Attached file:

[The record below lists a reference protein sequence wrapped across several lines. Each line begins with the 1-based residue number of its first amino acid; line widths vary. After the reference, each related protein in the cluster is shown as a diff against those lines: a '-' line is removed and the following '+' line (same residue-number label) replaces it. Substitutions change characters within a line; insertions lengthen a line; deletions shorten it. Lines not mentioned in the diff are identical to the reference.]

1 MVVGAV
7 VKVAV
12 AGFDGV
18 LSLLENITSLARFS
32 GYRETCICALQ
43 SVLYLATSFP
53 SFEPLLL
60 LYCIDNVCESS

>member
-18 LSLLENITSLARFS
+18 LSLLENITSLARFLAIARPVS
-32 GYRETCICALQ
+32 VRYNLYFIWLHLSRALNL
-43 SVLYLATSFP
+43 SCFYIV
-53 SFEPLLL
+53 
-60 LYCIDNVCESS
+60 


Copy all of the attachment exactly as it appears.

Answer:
[The record below lists a reference protein sequence wrapped across several lines. Each line begins with the 1-based residue number of its first amino acid; line widths vary. After the reference, each related protein in the cluster is shown as a diff against those lines: a '-' line is removed and the following '+' line (same residue-number label) replaces it. Substitutions change characters within a line; insertions lengthen a line; deletions shorten it. Lines not mentioned in the diff are identical to the reference.]

1 MVVGAV
7 VKVAV
12 AGFDGV
18 LSLLENITSLARFS
32 GYRETCICALQ
43 SVLYLATSFP
53 SFEPLLL
60 LYCIDNVCESS

>member
-18 LSLLENITSLARFS
+18 LSLLENITSLARFLAIARPVS
-32 GYRETCICALQ
+32 VRYNLYFIWLHLSRALNL
-43 SVLYLATSFP
+43 SCFYIV
-53 SFEPLLL
+53 
-60 LYCIDNVCESS
+60 